The turkey was good. Nobody vomited. And my request not to have any squash at the meal was honored (Hark overkill). So, all in all, Thanksgiving was a success. I think it’s good to go home for a few days every once in a while. I brought my contracts casebook home and it made a great prop for show-and-tell. “Look at this big heavy book we have!” “Ooooh,” they all said. “And there’s stuff highlighted here, at the beginning. And there’s stuff highlighted here, at the end.” “Aaaah,” they all said. Fun stuff. Too bad the whole book isn’t written in Russian, or in binary code, or ancient Egyptian hieroglyphics (I’m picturing a “hairy hand” symbol here…) – then the reaction would be even better.
Being home for a few days, seeing my family, seeing some friends, reminds me why I’m in law school. (In a parallel universe, the next sentence would include the phrases “help people,” “correct injustice,” and “make large companies slightly larger through marginally justifiable litigation.” This is not that universe.) All of my friends hate their jobs. Maybe it’s just a fluke, and there are lots of people out there in the world, our age, who enjoy what they’re doing. But I don’t know any of those people. It’s not that I’m happy my friends don’t like their jobs – it’s just that it kind of makes me feel like I’ve done the right thing by going to law school if I don’t see anyone not in law school who’s found something awesome to do. It’s kind of like when I watch Saturday Night Live, I root for it to be horrendously unfunny. Not because I don’t want to laugh, but because if Saturday Night Live really sucks, it gives me hope that maybe I’m a better writer than the writers they’ve got, and that makes me feel better about myself.
I have a friend who’s a consultant. He got sent to Geneva for 3 months. He tells me that’s in Switzerland. I suppose I’ll believe him. He flies seven hours into Geneva on Monday, and flies back from Geneva seven hours on Thursday. He says all he’s seen in Geneva is the insides of the airport, the airport hotel, an office building right by the airport, and three different Starbucks branches. This whole “business travel” thing? Doesn’t sound that cool.
Then again, if he were to ask me how much of Boston I’ve seen, it probably wouldn’t make him particularly jealous. “Well, I’ve seen Boston Harbor from a boat.” I think. Was that Boston Harbor on the 1L boat cruise, or was it the Charles River? Or the Atlantic Ocean? Or some big lake Harvard built using its endowment, actually in the middle of Allston?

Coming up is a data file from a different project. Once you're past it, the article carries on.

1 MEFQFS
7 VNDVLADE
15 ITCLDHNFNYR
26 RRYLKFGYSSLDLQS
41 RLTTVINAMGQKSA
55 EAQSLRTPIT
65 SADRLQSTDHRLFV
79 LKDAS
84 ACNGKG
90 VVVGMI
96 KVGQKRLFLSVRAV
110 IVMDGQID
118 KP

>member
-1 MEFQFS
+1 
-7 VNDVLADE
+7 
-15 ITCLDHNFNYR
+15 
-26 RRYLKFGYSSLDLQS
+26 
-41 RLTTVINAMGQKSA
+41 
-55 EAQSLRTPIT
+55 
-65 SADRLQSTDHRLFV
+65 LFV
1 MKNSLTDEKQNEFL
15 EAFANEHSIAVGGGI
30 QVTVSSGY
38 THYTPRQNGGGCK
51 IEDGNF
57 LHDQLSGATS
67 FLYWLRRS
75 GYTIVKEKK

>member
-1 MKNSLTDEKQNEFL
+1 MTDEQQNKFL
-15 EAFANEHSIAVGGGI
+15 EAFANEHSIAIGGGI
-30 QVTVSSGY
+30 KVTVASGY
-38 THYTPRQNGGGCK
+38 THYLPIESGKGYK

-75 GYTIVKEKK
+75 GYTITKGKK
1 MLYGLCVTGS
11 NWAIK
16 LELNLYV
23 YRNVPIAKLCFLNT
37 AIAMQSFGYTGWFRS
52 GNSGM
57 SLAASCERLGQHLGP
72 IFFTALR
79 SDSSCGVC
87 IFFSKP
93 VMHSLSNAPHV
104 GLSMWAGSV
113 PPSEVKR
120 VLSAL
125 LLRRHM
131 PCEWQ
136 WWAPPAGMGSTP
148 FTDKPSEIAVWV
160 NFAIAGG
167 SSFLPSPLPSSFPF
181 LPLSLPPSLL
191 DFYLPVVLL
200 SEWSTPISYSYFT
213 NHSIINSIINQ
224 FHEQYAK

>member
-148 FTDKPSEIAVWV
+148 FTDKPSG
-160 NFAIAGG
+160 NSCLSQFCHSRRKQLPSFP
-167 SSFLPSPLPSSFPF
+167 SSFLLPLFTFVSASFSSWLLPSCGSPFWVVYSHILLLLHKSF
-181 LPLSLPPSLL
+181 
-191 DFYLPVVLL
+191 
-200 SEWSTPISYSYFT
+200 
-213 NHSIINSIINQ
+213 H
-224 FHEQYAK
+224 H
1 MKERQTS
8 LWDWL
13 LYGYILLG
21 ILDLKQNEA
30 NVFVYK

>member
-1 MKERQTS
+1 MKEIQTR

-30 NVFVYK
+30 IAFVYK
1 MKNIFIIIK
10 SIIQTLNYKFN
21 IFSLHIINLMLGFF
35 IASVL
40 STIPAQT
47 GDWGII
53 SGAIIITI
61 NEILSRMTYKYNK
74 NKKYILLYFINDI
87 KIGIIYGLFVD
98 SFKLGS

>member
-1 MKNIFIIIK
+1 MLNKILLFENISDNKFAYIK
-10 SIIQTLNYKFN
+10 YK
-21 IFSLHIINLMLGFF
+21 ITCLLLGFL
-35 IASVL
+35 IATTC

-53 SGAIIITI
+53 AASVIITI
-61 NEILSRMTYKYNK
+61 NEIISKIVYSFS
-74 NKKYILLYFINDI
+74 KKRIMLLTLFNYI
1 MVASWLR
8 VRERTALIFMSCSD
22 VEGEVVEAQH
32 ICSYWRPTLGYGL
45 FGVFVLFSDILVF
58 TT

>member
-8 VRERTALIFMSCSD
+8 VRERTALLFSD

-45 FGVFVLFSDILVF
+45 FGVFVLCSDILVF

It’s weird that we’re so close to Boston, yet going into Boston seems like such an event. More than once I’ve decided not to go to a bar review because it’s “all the way in Boston,” as if Boston was across some giant ocean and the only way to get there was to swim. Even the seven-minute walk from my dorm to Harvard Square sometimes seems like a chore. (That’s the kind of attitude Three Aces depends on to get customers, isn’t it?) When people ask me how I like living in Boston, I find that I really don’t have an answer. None of the responses I’ve tried – “it seems nice,” “you know, a city is a city, they’re all pretty much the same,” “looks like fun on TV,” and “gets awfully cold in the winter,” – really seem satisfying. My latest attempt, “well, how do you like living in... uh… Portland?” just gets me a puzzled stare. I figure my best solution is probably to buy a Boston guidebook and read all about the cool things I’m not seeing and doing, so I can at least talk intelligently about them. (I know there must be another solution, but I can’t quite think of it…)
By the time I come home next month, I’ll be armed with a whole set of anecdotes about Boston landmarks I haven’t seen – “The Tremont Street Burial Grounds are a wonderful attraction if you want to learn all about Boston’s Puritan history. Almost as exciting as King’s Chapel, whose bell was originally cast by Paul Revere. But you haven’t lived until you’ve wandered the streets just off the Freedom Trail and seen how contemporary Boston has incorporated its past.”
I’ll also bring some more items home for show-and-tell besides my contracts casebook. Like my crim casebook, my civ pro casebook, and some of my professor’s past exams. Which may in fact seem like they’re written in Russian, binary code, or ancient Egyptian hieroglyphics. Can’t wait.